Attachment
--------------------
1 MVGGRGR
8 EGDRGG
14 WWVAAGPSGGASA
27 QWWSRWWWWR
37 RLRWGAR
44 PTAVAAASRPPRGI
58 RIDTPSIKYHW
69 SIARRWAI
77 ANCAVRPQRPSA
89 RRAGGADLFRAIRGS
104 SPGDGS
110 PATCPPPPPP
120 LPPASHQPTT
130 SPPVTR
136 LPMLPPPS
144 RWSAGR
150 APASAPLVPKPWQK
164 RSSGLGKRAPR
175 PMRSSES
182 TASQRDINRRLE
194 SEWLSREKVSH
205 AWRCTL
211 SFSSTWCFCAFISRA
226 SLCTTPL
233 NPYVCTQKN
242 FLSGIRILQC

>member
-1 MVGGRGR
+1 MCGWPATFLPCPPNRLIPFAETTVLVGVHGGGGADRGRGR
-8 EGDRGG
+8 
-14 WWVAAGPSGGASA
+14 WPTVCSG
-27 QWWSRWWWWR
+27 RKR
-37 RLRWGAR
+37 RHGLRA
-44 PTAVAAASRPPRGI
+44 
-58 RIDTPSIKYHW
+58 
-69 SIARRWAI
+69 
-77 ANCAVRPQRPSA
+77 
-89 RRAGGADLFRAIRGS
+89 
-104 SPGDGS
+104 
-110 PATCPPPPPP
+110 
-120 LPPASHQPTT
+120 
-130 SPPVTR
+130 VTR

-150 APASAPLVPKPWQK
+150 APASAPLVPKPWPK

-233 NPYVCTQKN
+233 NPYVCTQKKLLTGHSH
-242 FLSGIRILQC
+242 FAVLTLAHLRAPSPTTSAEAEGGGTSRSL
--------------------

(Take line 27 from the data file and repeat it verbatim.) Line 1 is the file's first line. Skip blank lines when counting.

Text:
>member